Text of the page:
Potential reform of Australia’s federal discrimination laws

21 August 2019
Brett Feltham, Partner, Sydney

The Australian Human Rights Commission is currently reviewing Australia’s federal discrimination laws and considering what reforms should be made to those laws. To that end, the Commission recently released a discussion paper, “Free and Equal: An Australian Conversation on Human Rights“, setting out its preliminary views on the priorities for reform.

The paper notes that laws prohibiting discrimination at the federal level have existed since 1975, with new protections being added every 8 to 10 years, but without necessarily full consideration as to how effective the existing protections are or how each of the different protections are to intersect.

While it is acknowledged that federal discrimination laws have positively contributed to a reduction of discrimination in society, including by changing community attitudes to the treatment of different groups, providing a basis for community awareness and education to tackle discrimination and discriminatory attitudes, and helping to resolve individual complaints, clearly those laws can be improved and made more effective.

 

Current issues impeding the effectiveness of Federal discrimination laws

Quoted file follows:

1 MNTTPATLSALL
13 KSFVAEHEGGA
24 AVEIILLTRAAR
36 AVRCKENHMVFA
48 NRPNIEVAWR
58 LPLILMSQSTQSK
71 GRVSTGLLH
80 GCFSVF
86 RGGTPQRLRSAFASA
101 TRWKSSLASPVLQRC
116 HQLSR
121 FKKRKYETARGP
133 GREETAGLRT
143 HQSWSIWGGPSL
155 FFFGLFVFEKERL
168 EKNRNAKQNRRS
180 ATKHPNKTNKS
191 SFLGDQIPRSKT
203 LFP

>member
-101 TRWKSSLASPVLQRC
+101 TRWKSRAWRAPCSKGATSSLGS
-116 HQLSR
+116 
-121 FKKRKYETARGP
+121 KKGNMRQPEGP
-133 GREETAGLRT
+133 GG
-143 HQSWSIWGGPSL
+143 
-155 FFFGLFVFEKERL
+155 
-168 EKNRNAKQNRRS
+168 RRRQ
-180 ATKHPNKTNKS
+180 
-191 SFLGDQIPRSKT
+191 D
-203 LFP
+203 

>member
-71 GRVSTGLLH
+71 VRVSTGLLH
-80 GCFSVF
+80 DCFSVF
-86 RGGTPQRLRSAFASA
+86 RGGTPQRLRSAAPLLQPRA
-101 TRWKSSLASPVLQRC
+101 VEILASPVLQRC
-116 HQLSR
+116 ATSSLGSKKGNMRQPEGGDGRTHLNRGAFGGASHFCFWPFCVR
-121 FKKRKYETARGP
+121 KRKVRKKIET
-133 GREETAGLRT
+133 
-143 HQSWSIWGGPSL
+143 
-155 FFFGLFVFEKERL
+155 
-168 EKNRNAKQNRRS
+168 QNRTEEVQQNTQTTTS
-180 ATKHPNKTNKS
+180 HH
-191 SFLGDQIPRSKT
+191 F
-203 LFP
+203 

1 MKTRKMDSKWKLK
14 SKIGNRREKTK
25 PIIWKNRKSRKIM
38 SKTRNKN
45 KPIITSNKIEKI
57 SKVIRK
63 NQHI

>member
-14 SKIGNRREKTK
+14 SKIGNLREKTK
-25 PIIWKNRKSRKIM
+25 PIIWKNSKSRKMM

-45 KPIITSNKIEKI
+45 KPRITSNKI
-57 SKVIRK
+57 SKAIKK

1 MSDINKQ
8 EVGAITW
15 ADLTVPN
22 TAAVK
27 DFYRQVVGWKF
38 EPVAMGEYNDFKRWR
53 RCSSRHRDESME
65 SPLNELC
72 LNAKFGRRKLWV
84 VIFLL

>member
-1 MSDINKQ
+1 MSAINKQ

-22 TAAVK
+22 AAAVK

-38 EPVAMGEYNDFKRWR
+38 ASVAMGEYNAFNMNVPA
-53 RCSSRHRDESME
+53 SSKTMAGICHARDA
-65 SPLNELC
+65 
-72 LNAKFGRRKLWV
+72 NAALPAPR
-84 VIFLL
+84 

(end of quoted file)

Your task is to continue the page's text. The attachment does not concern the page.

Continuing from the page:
The Commission has identified six key issues which it considers are impeding the effectiveness of those laws:

  1. the current mix of discrimination laws is complex, including different definitions of discrimination applying as new laws have been introduced;
  2. those discrimination laws have not been consistently updated to reflect what is now considered to be best practice or to address concerns which have been identified as a result of previous reviews;
  3. the intersection between federal and state discrimination laws is difficult to navigate, with some grounds of discrimination being covered under state laws but not at federal level, and that the harmonisation of those laws is a desirable outcome;
  4. various court decisions have limited the scope of protections and the operation of federal discrimination laws;
  5. there are gaps in the protection provided by current laws – volunteers and interns are not protected consistently, and carers are not fully covered in the context of disability discrimination. Recent reviews have also highlighted the limited protections at federal level in relation to religious freedom and beliefs; and
  6. while complaints brought under the Australian Human Rights Commission Act such as those relating to discrimination in employment on the basis of religion, irrelevant criminal record, trade union activity or political opinion, can be investigated and conciliated, where those complaints are not resolved there is no right for a complainant to commence court proceedings.